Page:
Budding actors are usually taught to beware the unintended effects of spotlights. By focusing light, they can bring out an audience’s curiosity in what is going on in the dark, off stage, especially if the actor delivers lines that have been heard before, or delivered weakly.
Fyodor Andreyev, chief executive of Alrosa, invited Bloomberg television to film him in Moscow without questioning him on the detail the diamond markets are curious about. The film was made on March 10, but not released until eleven days later. The timing followed the official release of Alrosa’s production and financial results for the past year at a meeting in Mirny, in the Sakha republic, on March 18. A company press release reports a session of the executive committee, a management group headed by Andreyev, as approving the publication of the company’s annual report and financial results, which now go to the board of directors, known as the Supervisory Board, for final approval.
Alrosa says it produced 34.3 million carats. A table prepared by the company indicates that it is the leading rough diamond producer for the second year, beating De Beers whose production was 32.997 million carats, up 34% on last year. Rio Tinto ranked third at 13.8 million carats, down 1%; BHP Billiton dropped further behind, with output of 2.9 million carats, down 15%. Earlier announcements suggest that Alrosa’s output this year will be no more than 100,000 carats greater. But De Beers has the capacity to lift its production significantly ahead of that: in 2007, when De Beers’s mines hit their production peak at almost 50 million carats per annum.
For Alrosa, total sales in 2010 came to $3,483.6 million, according to the latest release, including rough and polished diamonds. The breakdown between the two has yet to be reported. De Beers has reported its 2010 sales of fewer carats at the higher revenue figure of $5.9 billion.
Alrosa’s net profit was Rb8,777 million ($293 million); De Beers reports its net number at $598 million. This suggests that despite its global leadership in mining carats, Alrosa is trailing De Beers in the competition for sales value; and also in the ability to extract profit from revenues. Bloomberg didn’t ask Andreyev why this might be the case.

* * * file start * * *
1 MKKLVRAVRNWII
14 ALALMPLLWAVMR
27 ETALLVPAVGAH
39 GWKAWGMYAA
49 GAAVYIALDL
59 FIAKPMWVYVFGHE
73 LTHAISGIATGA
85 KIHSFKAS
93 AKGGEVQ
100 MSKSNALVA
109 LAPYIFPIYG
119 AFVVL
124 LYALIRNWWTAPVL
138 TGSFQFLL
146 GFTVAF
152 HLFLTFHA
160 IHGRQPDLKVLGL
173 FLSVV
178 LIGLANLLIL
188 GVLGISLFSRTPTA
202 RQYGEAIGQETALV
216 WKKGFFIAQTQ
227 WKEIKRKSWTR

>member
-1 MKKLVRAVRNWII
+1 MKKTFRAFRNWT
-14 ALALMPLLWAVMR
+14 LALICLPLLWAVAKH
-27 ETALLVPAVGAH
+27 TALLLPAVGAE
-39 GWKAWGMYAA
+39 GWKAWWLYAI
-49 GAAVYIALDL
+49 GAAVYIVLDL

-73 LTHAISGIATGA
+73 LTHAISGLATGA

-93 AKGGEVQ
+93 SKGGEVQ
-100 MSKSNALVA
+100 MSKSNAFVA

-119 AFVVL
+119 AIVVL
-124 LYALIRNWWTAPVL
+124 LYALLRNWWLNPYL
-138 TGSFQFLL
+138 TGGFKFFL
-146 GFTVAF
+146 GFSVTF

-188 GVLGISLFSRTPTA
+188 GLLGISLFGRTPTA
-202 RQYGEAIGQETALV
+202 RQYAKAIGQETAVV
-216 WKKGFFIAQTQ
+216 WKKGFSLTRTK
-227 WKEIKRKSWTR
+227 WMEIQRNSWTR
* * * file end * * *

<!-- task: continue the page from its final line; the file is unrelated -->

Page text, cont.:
Alrosa has announced that out of its profit aggregate, Rb2.9 billion ($96 million), will be used to pay down long-term loans; Rb4.1 billion ($136 million) will be allocated to investment in unspecified financial assets; and Rb1.9 billion ($61 million) will be paid out in dividends. According to Alrosa’s shareholding structure, roughly half of the dividend amount will go to the federal government, and 40% to the Sakha republic government and the Sakha district administrations, which together hold 40% of the shares.
Compared to last year, Alrosa has done exceptionally well. Production is up 5% in carat volume; sales are up 52% on the 2009 level; cost of production at Rb49 billion ($1.6 billion) is up 31%; profit is up 273%. Alrosa’s last normal year was 2007, and compared to the results of that year, revenues are up 7%,. However, bottom-line profit, Rb16.2 billion in 2007 ($633 million), is down by 84%. This too has so far gone unreported by Bloomberg, and Andreyev refuses to respond to questions from the diamond media.
He did tell Bloomberg that he is now considering the prospect of an initial share offering (IPO) “in the middle of next year”. This is more than six months later than previous announcements from Andreyev. He now says that between 20% and 25% of the company’s shares will be offered for sale and that market valuation should be up to $3 billion, based on his idea that Alrosa should be valued by investors “at similar multiples to gold producers”. He said Alrosa is now valued between $6 billion and $12 billion. In February Andreyev claimed the valuation of his company was between $8 billion and $10 billion, and that just 20% of the company’s shares would be available in an IPO.
Andreyev also mentioned his preferred list of bank advisors and underwriters for the IPO — Morgan Stanley, JP Morgan, Goldman Sachs, and VTB; the last of these is Alrosa’s biggest domestic creditor.
A Russian diamond analyst told PolishedPrices.com there will be an extraordinary shareholders’ meeting on April 5, when details of the conversion of the company to an open joint stockholding company, according to the Russian legislation, will be finalised. Details of the agenda of that meeting were posted by Alrosa a month ago.
“Preparations for the IPO take at least a year, and so Andreyev is talking about 2012, and it is the most optimistic variant, ” the source said. Before then, Alrosa is also hoping to announce details of a joint mining venture in Arkhanglesk region with Rio Tinto.
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